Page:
The court argues that art. 2 RDL 9/2020 only prohibits dismissals on essentially temporary grounds (stemming from the pandemic), but not on permanent grounds: “this is not a cyclical situation determining the applicability of articles 22 and 23 of Royal Decree-Law 8/2020, of March 17, so it makes no sense whatsoever to apply the rule provided for in article 2 of Royal Decree-Law 9/2020, of March 27.” The relevant factor in this case was the contracting company’s decision to permanently reduce the contract.

    This is also the position expressed in the dissenting opinion to the TSJ of Catalonia’s judgment of December 11, 2020. It stresses that any assessment of the collective redundancy in question should have assumed that on that date (April 10) the health crisis was expected to be “temporary,” which called for employment restraint measures.

In our opinion, this second criterion is more in line with the freedom of enterprise and the autonomous and distinct nature of internal and external flexibility mechanisms, as well as with the Supreme Court’s case law. Already in its judgment of July 17, 2014 (Rec. 32/2014), following a systematic, rational interpretation of arts. 51 and 47(1) of the Workers Statute, the Supreme Court concluded that, in principle, collective redundancies (EREs) must be rooted in structural causes while temporary redundancy plans (ERTEs) must be rooted in cyclical ones. The Supreme Court ratified this in its more recent judgment of September 9, 2020 (Rec. 13/2018), precluding ERTEs in the face of structural problems.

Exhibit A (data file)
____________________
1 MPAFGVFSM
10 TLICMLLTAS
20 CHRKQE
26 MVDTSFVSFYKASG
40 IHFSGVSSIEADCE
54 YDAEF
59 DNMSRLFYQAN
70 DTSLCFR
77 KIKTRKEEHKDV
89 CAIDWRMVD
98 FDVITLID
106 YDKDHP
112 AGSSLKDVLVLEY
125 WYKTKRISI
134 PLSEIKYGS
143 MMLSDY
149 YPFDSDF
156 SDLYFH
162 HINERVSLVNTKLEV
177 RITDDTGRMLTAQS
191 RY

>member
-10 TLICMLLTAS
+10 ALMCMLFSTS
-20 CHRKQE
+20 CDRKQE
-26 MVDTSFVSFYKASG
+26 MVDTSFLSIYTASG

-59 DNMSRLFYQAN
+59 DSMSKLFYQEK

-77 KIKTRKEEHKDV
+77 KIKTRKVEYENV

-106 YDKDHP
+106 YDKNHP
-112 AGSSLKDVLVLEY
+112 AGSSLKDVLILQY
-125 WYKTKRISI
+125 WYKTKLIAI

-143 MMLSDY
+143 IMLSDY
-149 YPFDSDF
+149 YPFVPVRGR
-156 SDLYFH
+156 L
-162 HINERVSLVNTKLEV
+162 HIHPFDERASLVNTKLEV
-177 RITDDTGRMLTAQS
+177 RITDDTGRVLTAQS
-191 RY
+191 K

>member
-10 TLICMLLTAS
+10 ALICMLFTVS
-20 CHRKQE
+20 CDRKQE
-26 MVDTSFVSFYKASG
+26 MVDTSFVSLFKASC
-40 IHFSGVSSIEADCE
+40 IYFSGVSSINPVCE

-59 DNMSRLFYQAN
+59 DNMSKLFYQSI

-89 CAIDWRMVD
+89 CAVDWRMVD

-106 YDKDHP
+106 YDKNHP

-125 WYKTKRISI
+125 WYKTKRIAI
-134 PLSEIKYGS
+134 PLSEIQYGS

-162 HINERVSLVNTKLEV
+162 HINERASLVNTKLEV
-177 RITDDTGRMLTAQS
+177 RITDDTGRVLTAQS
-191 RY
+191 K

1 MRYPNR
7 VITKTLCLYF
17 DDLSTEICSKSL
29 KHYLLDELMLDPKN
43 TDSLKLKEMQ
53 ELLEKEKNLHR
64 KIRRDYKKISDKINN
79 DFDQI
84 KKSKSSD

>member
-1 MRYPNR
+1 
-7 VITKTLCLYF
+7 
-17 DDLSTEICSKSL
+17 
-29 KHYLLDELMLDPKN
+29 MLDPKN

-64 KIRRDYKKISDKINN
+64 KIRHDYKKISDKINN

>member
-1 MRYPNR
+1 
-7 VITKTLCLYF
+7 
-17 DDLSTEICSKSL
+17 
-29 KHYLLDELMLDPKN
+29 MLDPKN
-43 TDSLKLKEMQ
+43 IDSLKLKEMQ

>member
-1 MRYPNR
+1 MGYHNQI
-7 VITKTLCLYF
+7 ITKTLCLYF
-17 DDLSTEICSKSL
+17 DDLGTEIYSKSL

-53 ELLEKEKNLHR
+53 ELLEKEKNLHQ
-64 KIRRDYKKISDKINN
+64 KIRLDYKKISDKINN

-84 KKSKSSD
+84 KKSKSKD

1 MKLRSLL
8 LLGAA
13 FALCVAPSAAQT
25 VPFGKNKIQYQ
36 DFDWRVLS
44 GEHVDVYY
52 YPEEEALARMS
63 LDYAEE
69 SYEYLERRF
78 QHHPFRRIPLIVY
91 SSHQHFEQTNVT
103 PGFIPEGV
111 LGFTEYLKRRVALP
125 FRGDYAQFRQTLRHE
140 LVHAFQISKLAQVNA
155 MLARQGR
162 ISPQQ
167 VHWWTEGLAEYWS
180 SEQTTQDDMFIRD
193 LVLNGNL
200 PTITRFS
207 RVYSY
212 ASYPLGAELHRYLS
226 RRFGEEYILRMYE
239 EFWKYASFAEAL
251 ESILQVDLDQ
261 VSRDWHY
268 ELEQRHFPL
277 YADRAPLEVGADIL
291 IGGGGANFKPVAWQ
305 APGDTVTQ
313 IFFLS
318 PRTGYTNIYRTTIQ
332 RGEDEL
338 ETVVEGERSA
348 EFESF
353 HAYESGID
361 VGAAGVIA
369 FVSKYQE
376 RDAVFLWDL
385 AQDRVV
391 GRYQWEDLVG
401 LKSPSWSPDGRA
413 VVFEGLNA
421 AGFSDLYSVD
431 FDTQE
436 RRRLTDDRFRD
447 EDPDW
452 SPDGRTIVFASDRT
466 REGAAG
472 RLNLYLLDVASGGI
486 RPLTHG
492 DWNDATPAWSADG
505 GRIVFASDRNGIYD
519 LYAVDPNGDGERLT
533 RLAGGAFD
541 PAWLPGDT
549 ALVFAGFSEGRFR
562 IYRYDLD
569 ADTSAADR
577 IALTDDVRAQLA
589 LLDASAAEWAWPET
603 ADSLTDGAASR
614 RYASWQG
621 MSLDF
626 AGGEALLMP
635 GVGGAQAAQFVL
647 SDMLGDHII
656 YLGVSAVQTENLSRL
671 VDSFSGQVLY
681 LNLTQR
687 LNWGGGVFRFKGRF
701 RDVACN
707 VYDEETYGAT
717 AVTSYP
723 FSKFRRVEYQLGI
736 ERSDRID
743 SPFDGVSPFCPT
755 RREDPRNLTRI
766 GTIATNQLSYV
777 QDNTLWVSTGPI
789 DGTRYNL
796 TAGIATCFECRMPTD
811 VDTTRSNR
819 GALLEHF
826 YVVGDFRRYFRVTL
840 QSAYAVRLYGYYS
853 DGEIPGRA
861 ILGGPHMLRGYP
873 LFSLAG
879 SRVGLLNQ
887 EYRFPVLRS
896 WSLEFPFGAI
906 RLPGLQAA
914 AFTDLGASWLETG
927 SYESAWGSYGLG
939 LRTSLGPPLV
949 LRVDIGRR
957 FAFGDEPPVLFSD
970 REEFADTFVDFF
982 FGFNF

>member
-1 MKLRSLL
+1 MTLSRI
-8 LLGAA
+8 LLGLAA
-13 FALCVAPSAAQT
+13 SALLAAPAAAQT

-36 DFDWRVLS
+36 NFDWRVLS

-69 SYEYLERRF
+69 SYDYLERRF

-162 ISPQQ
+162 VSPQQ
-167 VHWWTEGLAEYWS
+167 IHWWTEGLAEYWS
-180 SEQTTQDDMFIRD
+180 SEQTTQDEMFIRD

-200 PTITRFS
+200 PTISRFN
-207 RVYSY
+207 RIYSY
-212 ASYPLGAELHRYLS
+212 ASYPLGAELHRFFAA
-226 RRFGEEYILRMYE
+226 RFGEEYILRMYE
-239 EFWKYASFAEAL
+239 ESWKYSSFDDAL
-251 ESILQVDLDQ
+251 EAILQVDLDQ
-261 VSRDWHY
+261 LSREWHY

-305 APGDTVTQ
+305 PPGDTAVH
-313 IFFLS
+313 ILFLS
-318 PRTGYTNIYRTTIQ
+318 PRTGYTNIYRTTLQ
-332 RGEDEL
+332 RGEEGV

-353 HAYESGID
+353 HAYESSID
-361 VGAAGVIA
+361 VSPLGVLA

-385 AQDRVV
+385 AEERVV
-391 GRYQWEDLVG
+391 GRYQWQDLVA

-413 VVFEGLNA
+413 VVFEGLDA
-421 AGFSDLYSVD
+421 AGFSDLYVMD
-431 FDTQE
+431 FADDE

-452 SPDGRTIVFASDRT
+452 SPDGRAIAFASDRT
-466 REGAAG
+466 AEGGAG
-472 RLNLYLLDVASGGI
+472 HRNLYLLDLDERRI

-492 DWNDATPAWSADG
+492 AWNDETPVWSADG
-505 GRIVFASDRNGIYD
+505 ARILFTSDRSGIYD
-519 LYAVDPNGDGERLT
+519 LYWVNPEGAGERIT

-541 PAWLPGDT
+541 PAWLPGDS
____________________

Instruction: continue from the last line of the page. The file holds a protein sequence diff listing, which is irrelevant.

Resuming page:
In view of this second position, and with all due caution because the Supreme Court has not yet ruled on the matter, we are inclined to conclude that art. 2 RDL 9/2020 would not prevent dismissals, even COVID-related, when there are structural reasons. In other words, the prohibition only applies to dismissals based on cyclical grounds.

The next question would be to determine whether the reasons are cyclical or structural in nature. In particular, whether any circumstance directly linked to the effects of COVID-19 must be considered cyclical per se.

In this regard, the persistence of companies’ difficulties and imbalances along with the pandemic somewhat blurs their original cyclical nature. As stressed by the dissenting opinion to the judgment of the TSJ of the Basque Country of February 23, 2021 (Rec. 57/2021), the extraordinary anti-COVID-19 regulations stemmed from the need to address a temporary cyclical situation. However, the scenario has changed: almost a year has passed since their adoption and there is still great global uncertainty as to when the pandemic will end.

Furthermore, as already explained, there are judicial decisions that endorse the permanent nature of the grounds for dismissal even if it is due to the effects of the pandemic.

In sum, and in view of those decisions, the fact that the alleged reasons have their origin in COVID-19 should not automatically exclude their consideration as structural grounds or the inapplicability of art. 2 RDL 9/2020. Instead, a case-by-case analysis will be necessary to determine, among others, the following points:

  • The timing of the dismissal. If it takes place in the first months of the pandemic, it will be more difficult to defend its structural nature—unless the difficulties were clearly prior to the onset of the health crisis.
  • Whether the decrease in activity is the result of a third-party decision. If this is the case, it should be assessed whether, in principle, this decision is permanent or temporary.
  • The magnitude of the causes, the evolution of the company in recent months, the consistency of other actions undertaken, the credibility of the business project in the current context, etc.

In addition to the specific circumstances of each case, the persistence of the difficulties for more than 12 months could also point to a structural cause. In this case, the temporary employment regulation that establishes a maximum duration could be applied by analogy—if agreed in the collective bargaining agreement.